Talking Robofish to Conduct Environmental Monitoring in Puget Sound

Why let a human handle a robot's job? Scientists at the University of Washington's Nonlinear Dynamics and Control Lab have developed a robot fish prototype, dubbed the "Fin Actuated Autonomous Underwater Vehicle," that will eventually be able to track marine life and monitor the spread of environmental contaminants -- particularly heavy metals and organics that occur in trace amounts. Kristi Morgansen, its inventor, is currently testing 3 robofish in her lab's swimming pool and hopes to carry out field trials in Puget Sound early next year, reports Discovery News' Eric Bland.

Each robofish is 20 in long, weighs just over 6 lbs and is equipped with pressure sensors, to monitor its depth, a 3D compass and acoustic transmitters that allows it to communicate wirelessly with other robofish. The robots, which swim by using a flapping tail, are powered by nickel-metal hydride (NiMH) rechargeable batteries -- the same battery technology found in Toyota's Prius and other hybrid vehicles.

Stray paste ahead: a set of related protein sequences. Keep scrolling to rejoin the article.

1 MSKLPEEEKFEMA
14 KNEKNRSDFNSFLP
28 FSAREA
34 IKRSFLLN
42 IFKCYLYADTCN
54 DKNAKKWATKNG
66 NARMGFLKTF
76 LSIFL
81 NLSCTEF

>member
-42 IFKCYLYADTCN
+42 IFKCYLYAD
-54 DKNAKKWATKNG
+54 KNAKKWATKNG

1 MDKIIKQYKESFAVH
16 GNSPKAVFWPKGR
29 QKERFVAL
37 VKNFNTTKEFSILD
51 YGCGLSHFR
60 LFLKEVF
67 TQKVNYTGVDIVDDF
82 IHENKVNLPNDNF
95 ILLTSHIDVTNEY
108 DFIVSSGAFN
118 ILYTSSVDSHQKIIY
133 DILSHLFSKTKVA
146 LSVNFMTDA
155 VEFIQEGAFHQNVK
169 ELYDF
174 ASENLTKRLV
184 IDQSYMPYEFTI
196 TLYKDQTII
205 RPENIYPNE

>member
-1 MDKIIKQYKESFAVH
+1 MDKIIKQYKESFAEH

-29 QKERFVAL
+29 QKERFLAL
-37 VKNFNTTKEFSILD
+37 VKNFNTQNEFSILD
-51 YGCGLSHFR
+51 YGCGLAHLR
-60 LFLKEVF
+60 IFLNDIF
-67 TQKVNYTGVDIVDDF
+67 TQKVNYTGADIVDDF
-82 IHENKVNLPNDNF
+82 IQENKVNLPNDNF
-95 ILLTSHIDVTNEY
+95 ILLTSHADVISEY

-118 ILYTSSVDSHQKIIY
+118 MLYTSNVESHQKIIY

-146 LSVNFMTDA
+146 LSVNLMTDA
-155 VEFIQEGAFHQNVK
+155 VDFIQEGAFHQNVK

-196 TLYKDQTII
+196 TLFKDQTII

Researchers will be unable to directly communicate with the robofish while they are underwater so the goal was to make them as autonomous as possible, Morgansen explains. Once they are dropped in the water, the fish will regularly resurface (approximately every 20 min) to transmit measurements to Morgansen and her colleagues using an embedded satellite link. In addition to downloading their data, the scientists can also upload new instructions to modify the fish's directives.

The robofish can run for roughly 6 months at a time before returning to home base or being retrieved by scientists from a boat. They could eventually provide a low cost, continuous monitoring system that will not only benefit researchers but also regulatory agencies such as the EPA and Fish and Wildlife Service. To see the fish in action, head over to the lab's website to peruse its extensive video gallery.

Via ::Discovery News: 'Talking' Robofish to Swim in Puget Sound (news website)

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Tags: Fish | Pollution

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